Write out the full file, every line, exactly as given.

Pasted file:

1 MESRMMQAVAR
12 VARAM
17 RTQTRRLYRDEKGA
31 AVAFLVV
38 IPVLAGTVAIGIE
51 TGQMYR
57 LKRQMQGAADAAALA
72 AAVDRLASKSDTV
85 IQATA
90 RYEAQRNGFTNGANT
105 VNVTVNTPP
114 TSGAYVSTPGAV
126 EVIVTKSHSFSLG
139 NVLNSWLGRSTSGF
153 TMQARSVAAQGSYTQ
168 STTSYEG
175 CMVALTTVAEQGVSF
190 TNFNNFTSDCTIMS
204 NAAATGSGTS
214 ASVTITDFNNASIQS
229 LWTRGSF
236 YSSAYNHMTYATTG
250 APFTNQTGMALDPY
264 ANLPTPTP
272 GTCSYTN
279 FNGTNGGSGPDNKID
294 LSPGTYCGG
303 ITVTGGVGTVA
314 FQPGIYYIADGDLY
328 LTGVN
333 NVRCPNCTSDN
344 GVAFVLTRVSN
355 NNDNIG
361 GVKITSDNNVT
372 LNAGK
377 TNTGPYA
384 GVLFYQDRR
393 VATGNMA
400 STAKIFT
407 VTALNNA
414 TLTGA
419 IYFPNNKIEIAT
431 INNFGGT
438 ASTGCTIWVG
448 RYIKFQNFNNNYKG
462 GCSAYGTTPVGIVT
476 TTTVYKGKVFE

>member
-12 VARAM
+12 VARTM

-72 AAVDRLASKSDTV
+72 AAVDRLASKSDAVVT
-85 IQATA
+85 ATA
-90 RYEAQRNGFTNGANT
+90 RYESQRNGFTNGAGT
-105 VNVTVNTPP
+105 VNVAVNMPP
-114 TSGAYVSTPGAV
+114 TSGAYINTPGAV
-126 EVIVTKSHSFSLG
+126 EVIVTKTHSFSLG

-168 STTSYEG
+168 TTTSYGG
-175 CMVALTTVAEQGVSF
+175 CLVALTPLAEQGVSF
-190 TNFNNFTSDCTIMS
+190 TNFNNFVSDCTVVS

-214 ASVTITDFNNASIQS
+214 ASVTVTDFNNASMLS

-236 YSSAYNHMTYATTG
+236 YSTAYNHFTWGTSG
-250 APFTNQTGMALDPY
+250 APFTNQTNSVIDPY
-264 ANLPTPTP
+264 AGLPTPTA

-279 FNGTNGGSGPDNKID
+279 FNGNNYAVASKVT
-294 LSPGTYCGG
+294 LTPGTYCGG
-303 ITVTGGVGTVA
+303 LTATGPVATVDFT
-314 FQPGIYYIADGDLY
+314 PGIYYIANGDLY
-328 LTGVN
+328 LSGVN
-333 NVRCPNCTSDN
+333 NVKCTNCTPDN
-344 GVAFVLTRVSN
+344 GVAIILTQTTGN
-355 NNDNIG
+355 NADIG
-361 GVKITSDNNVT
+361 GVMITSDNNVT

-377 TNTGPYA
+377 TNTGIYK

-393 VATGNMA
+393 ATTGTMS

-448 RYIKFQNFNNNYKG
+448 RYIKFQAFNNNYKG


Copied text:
1 MESRMMQAVAR
12 VARAM
17 RTQTRRLYRDEKGA
31 AVAFLVV
38 IPVLAGTVAIGIE
51 TGQMYR
57 LKRQMQGAADAAALA
72 AAVDRLASKSDTV
85 IQATA
90 RYEAQRNGFTNGANT
105 VNVTVNTPP
114 TSGAYVSTPGAV
126 EVIVTKSHSFSLG
139 NVLNSWLGRSTSGF
153 TMQARSVAAQGSYTQ
168 STTSYEG
175 CMVALTTVAEQGVSF
190 TNFNNFTSDCTIMS
204 NAAATGSGTS
214 ASVTITDFNNASIQS
229 LWTRGSF
236 YSSAYNHMTYATTG
250 APFTNQTGMALDPY
264 ANLPTPTP
272 GTCSYTN
279 FNGTNGGSGPDNKID
294 LSPGTYCGG
303 ITVTGGVGTVA
314 FQPGIYYIADGDLY
328 LTGVN
333 NVRCPNCTSDN
344 GVAFVLTRVSN
355 NNDNIG
361 GVKITSDNNVT
372 LNAGK
377 TNTGPYA
384 GVLFYQDRR
393 VATGNMA
400 STAKIFT
407 VTALNNA
414 TLTGA
419 IYFPNNKIEIAT
431 INNFGGT
438 ASTGCTIWVG
448 RYIKFQNFNNNYKG
462 GCSAYGTTPVGIVT
476 TTTVYKGKVFE

>member
-12 VARAM
+12 VARTM

-72 AAVDRLASKSDTV
+72 AAVDRLASKSDAVVT
-85 IQATA
+85 ATA
-90 RYEAQRNGFTNGANT
+90 RYESQRNGFTNGAGT
-105 VNVTVNTPP
+105 VNVAVNMPP
-114 TSGAYVSTPGAV
+114 TSGAYINTPGAV
-126 EVIVTKSHSFSLG
+126 EVIVTKTHSFSLG

-168 STTSYEG
+168 TTTSYGG
-175 CMVALTTVAEQGVSF
+175 CLVALTPLAEQGVSF
-190 TNFNNFTSDCTIMS
+190 TNFNNFVSDCTVVS

-214 ASVTITDFNNASIQS
+214 ASVTVTDFNNASMLS

-236 YSSAYNHMTYATTG
+236 YSTAYNHFTWGTSG
-250 APFTNQTGMALDPY
+250 APFTNQTNSVIDPY
-264 ANLPTPTP
+264 AGLPTPTA

-279 FNGTNGGSGPDNKID
+279 FNGNNYAVASKVT
-294 LSPGTYCGG
+294 LTPGTYCGG
-303 ITVTGGVGTVA
+303 LTATGPVATVDFT
-314 FQPGIYYIADGDLY
+314 PGIYYIANGDLY
-328 LTGVN
+328 LSGVN
-333 NVRCPNCTSDN
+333 NVKCTNCTPDN
-344 GVAFVLTRVSN
+344 GVAIILTQTTGN
-355 NNDNIG
+355 NADIG
-361 GVKITSDNNVT
+361 GVMITSDNNVT

-377 TNTGPYA
+377 TNTGIYK

-393 VATGNMA
+393 ATTGTMS

-448 RYIKFQNFNNNYKG
+448 RYIKFQAFNNNYKG